13 July 2023

Testing on live animals fell by 10% last year, data suggests

13 July 2023

The number of scientific procedures carried out on live animals last year fell by 10%, new data shows.

Across Great Britain some 2.76 million tests were carried out on animals in 2022 – down from 3.06 million – representing the lowest number since 2002.

Data from the Home Office shows that experimental procedures (1.51 million) fell by 12% and made up 55% of all procedures last year.

Procedures for creation and breeding of genetically altered (GA) animals (1.25 million) fell by 6% since 2021.

The data for England, Scotland and Wales shows that the majority (96%) of procedures used mice, fish, birds or rats.

For more than a decade these species have been the most used.

According to the data, testing on specially protected species (cats, dogs, horses and non-human primates) accounted for use in 0.97% of experimental procedures in 2022.

Nic Wells, professor in translational medicine at the Royal Veterinary College, and chair of the Animals Sciences Group, Royal Society of Biology, said: “The decrease in the number of animal procedures likely reflects a number of interacting factors.

“These factors may include a decrease in research funding, particularly from the charity sector, and an increasing focus on the use of non-animal alternatives.

“Additionally, it should be noted that, especially in the case of the generation and breeding of GA animals, a high proportion of procedures did not actually reach the threshold for pain, suffering, distress or lasting harm equivalent to, or greater than, the insertion of a hypodermic needle in accordance with good veterinary practice.

“Only a very small proportion of the procedures involved severe suffering.”

Experimental procedures were conducted for the purposes of basic research and the development of treatments, safety testing of pharmaceuticals and other substances.

Around half (53%) were for basic research, and the top three research areas were the nervous system, the immune system and cancer.

Some animals may be used more than once in certain circumstances so the number of procedures carried out in a year does not equal the number of animals used.

The figures show that after 2001, procedures increased, reaching a peak of 4.14 million in 2015, and then started to decrease again to 2.88 million in 2020.

This may be partly explained by national lockdowns in response to the Covid-19 pandemic, which may have affected the activity of the establishments.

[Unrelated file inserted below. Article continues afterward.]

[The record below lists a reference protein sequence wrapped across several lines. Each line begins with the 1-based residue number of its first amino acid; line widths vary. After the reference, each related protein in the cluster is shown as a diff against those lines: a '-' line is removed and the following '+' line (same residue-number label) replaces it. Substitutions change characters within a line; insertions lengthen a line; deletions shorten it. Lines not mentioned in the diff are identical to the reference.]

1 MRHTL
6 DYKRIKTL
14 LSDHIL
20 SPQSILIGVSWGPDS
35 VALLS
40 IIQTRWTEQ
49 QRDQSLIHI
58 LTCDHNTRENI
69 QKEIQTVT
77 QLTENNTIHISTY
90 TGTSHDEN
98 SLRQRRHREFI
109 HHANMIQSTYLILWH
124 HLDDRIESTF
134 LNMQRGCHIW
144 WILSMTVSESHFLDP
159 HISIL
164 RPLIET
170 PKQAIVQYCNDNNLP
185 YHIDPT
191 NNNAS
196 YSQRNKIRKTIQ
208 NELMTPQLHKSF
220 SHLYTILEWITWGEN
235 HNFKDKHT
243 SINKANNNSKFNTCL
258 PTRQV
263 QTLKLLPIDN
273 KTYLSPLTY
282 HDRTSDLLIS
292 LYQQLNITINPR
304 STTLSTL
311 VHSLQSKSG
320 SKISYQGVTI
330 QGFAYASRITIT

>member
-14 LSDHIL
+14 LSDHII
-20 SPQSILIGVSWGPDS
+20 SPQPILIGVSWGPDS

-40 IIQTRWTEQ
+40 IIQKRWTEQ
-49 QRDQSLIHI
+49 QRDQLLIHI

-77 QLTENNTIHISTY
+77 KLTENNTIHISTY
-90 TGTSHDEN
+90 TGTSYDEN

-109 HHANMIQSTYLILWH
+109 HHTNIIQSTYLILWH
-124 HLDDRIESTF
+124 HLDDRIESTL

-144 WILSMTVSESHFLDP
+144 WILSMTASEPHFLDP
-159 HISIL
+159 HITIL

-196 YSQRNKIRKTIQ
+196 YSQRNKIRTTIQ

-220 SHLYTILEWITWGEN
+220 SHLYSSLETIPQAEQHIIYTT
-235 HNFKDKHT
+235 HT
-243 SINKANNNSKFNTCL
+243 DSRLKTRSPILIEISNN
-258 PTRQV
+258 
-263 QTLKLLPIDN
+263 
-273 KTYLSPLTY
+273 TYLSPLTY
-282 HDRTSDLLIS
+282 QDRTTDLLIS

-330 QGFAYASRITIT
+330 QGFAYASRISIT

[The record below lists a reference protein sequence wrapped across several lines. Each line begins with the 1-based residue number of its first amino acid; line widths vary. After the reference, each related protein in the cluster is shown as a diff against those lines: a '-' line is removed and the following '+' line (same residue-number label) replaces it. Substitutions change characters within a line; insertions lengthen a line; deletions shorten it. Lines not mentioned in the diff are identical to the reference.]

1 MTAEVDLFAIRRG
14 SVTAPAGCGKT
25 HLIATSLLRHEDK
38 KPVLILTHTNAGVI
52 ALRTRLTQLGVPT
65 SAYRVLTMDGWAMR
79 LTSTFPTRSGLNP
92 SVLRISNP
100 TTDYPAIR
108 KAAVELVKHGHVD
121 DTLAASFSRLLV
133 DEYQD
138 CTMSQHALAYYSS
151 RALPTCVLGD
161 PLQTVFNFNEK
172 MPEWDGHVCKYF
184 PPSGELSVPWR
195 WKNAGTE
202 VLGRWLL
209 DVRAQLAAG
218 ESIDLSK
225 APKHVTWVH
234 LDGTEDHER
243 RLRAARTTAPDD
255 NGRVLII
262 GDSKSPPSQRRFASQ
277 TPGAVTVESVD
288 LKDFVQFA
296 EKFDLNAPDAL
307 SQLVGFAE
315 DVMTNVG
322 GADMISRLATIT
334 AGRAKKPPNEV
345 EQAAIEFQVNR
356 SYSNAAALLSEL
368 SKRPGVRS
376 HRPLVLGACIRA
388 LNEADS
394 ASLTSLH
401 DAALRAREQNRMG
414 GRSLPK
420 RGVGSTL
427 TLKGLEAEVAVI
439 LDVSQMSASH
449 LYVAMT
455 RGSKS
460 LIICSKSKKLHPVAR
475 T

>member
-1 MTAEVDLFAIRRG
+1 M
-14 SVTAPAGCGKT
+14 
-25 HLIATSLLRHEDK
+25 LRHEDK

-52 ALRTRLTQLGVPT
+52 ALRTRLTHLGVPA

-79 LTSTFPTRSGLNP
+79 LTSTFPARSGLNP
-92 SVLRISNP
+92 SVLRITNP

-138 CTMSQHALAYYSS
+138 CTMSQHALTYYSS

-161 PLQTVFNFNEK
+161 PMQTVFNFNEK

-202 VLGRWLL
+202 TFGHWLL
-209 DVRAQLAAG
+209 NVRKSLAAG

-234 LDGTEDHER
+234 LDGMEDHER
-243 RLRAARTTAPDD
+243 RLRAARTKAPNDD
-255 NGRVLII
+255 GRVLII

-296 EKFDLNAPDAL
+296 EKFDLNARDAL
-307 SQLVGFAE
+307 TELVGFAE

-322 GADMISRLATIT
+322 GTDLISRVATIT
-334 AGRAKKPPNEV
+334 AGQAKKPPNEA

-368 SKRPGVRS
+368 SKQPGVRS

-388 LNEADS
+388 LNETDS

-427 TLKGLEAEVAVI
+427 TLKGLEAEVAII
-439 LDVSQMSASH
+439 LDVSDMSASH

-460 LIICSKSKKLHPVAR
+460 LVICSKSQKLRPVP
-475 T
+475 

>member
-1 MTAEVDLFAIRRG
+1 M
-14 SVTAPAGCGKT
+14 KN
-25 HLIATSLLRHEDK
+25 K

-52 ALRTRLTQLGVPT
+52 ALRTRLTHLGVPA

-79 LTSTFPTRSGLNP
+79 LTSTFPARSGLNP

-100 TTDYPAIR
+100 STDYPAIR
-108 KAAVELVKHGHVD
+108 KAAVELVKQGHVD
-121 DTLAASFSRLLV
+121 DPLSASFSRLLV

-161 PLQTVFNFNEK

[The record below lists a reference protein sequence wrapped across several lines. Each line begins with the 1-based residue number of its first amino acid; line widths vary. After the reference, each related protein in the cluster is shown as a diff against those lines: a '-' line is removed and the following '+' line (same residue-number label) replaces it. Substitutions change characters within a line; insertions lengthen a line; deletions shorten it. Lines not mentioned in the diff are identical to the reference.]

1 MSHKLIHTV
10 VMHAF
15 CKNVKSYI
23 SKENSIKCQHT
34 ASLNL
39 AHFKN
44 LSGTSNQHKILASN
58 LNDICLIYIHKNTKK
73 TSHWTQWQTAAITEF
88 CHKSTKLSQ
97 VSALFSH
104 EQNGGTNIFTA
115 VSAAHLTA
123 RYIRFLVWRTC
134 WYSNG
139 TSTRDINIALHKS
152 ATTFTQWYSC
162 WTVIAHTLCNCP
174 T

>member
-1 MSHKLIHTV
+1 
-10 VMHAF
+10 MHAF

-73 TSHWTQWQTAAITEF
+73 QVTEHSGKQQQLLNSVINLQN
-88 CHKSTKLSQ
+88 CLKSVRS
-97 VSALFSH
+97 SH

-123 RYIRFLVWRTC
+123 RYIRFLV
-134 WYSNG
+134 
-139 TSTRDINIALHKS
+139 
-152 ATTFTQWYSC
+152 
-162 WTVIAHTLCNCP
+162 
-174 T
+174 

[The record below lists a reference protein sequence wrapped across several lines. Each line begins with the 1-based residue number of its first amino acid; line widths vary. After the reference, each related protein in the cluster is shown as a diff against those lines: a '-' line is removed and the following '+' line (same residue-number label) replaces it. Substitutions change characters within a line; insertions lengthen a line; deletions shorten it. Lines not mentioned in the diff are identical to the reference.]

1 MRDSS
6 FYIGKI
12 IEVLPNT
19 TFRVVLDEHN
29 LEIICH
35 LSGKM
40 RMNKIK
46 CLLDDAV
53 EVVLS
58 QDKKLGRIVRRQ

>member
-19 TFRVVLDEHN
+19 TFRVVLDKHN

Looking at the countries individually, the number of procedures in England and Scotland fell by 10% and 7% respectively in the last year, while the number of procedures undertaken in establishments in Wales increased by 1% compared with 2021.

Understanding Animal Research (UAR), an organisation which promotes open communications on the issue, said animal testing is a small but important part of the research into new medicines, vaccines and treatments for humans and animals.

It said that 82% of procedures caused pain equivalent to, or less than, an injection.

Ten organisations accounted for more than half (52%) of all animal research in Britain last year, according to UAR.

They were the University of Oxford, University of Cambridge, the Francis Crick Institute, University of Edinburgh, UCL, the Medical Research Council, King’s College London, University of Glasgow, University of Manchester, and Imperial College London.

UAR has also produced a list of 64 organisations in the UK that have publicly shared their 2022 animal research statistics.

Wendy Jarrett, chief executive of UAR, which developed the Concordat on Openness, said: “Animal research remains a small but vital part of the quest for new medicines, vaccines and treatments for humans and animals.

“Alternative methods are gradually being phased in, but until we have sufficient reliable alternatives available, it is important that organisations that use animals in research maintain the public’s trust in them.

“By providing this level of information about the numbers of animals used, and the experience of those animals, as well as details of the medical breakthroughs that derive from this research, these Concordat signatories are helping the public to make up their own minds about how they feel about the use of animals in scientific research in Great Britain.”

Dr Emma Grange, Cruelty Free International’s director of science and regulatory affairs, said: “We welcome these latest statistics which indicate that the trend continues, with 10% fewer tests recorded for 2022.

“Yet there is definitely more to be done, and we can do much better than this very gradual reduction.

“Our work can continue to help drive these numbers down, and we need the Government, regulators and researchers to be proactive in ensuring that this progress not only continues but accelerates.

“The Government must honour the Home Secretary’s commitment towards developing alternatives to animal testing.”

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